Thinking of spending Halloween in Japan? Then why not delve into some Japanese mythology and learn some Japanese ghost stories in time for fright night!
Japan is a country steeped in history, and with history comes unimaginable Japanese legends. Visit the likes of Kyoto, walk down the winding streets of Gion and you might just feel transported back in time.
Like any country rich in history, there is a great amount of Japanese mythology and many Japanese legends. Japanese legends are full of creeps, ghouls, and monsters. Perhaps the number of ghouls stems from the Shinto belief in everything possessing a spirit (literally, everything! Tools have spirits. Brooms have spirits. Houses. Trees. Chairs. Tables.) If everything has a spirit, it wouldn’t take long to come across a particularly nasty one.
The most common evil spirits in Japanese mythology are the Oni (鬼). They are either red or blue, devil-like hulking beings with horns and terrifying glowing eyes. They may come with an extra finger or two, perhaps even a third all-seeing eye in their forehead!
In Japanese legends, they normally reside in the Shinto idea of ‘hell’, though they often come to earth to terrify and even kill humans with their spiked clubs. If you escape their clubs, they might just tear you apart with their claws and boar-like tusks! Though, don’t fancy your chances against an Oni, no matter how gifted of a fighter you are. There is a famous Japanese proverb that says: 鬼に金棒, oni-ni-kanabō. Or: ‘Oni with an iron club’, which is used to mean someone is undefeatable!
The Oni are one of the most famous villains in Japanese mythology and feature in many famous stories and artworks. Market stalls often sell bright red Oni masks with their signature horns and teeth. Nowadays, the Oni is celebrated as a part of Japanese culture, and many dress up as the Oni in cultural parades. However, if you’re a misbehaving child you might still be called ‘Oya ni ninu ko wa oni no ko’ (親に似ぬ子は鬼の子) In other words, naughty children are Oni children!
Youkai 妖怪 is a broad Japanese term for spirits. They can take many forms, many of them half human half animal (this is a common theme in Japanese ghost stories!) Some of them want to help humans, although this is rare, plus if it’s coming up to Halloween in Japan, we want to hear some scary Japanese ghost stories!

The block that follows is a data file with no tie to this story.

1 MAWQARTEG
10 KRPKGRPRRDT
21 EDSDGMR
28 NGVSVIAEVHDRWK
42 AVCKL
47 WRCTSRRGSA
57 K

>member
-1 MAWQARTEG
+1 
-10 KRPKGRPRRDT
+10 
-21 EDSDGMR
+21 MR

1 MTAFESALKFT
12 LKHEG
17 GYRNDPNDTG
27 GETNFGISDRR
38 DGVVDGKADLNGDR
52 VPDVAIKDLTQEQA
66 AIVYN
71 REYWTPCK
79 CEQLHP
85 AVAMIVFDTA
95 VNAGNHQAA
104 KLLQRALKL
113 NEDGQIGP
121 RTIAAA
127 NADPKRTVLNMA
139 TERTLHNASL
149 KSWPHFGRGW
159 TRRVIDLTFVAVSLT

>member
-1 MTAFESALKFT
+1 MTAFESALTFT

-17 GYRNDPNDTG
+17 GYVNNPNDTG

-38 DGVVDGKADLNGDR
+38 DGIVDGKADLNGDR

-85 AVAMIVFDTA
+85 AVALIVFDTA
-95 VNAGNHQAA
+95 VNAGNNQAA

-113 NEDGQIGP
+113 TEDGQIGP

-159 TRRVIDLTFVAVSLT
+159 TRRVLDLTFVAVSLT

Lucky for you, (or, rather unlucky) most Youkai seem to be out to kill us. Take the Yamababa, for example. These are said to look like old women: sweet, harmless, and helpful. In reality, they are thought to be ghouls set from the mountains to eat humans! These Youkai are a little like the western idea of the witch (powerful, beautiful women out to kill men.)
Other variations include the Jorogumo, who is a kind of spider-woman – not the superhero! She is half woman, half spider, and disguises herself as beautiful Geisha to lure people into her nest to kill them! As she undresses, her spider legs appear from her back and before you know it, she’s poisoned you and spun you into a cocoon, ready and packed for her lunch.
Another of these terrifying ladies is the Yuki-onna, a type of snow witch who hides in the snowy mountains and waits for wandering humans to happen upon her. Again, a beautiful woman, much like the beautiful sirens of the western mythologies, passers-by see her and fall in love – to which she abruptly lures them further into the forest to kill them. Countless Japanese ghost stories are featuring this unruly bunch. If you’re spending Halloween in Japan, why not read your friends a story about the Yamababa to scare them out of their skins!
We said that Youkai are often associated with animals, some more than others. There are fox Youkai, bird Youkai, and snake Youkai, but our favorites are a kind of human-frog-turtle hybrid called Kappa.
Kappa (河童) or River Children are another one of the common Japanese legends. Said to be half-frog and half-human – though somewhat turtle looking too! Some are even depicted as having shells. Perhaps they were the inspiration for the Teenage Mutant Ninja Turtles? – the Kappa is said to live in bodies of water and lure children to their deaths, eating them the moment they set foot in their watery lairs. Parents usually tell this Japanese legend as a means to warn their children of the dangers of water. They might think twice about going swimming once they know about the child-eating Kappa lurking within!
There you have it, three ghouls from great Japanese legends. If you’re interested in Japanese mythology or Japanese ghost stories, be sure to keep looking online! There are many great English translations of traditional Japanese texts. Who doesn’t love a scary story? Now, have a great Halloween in Japan!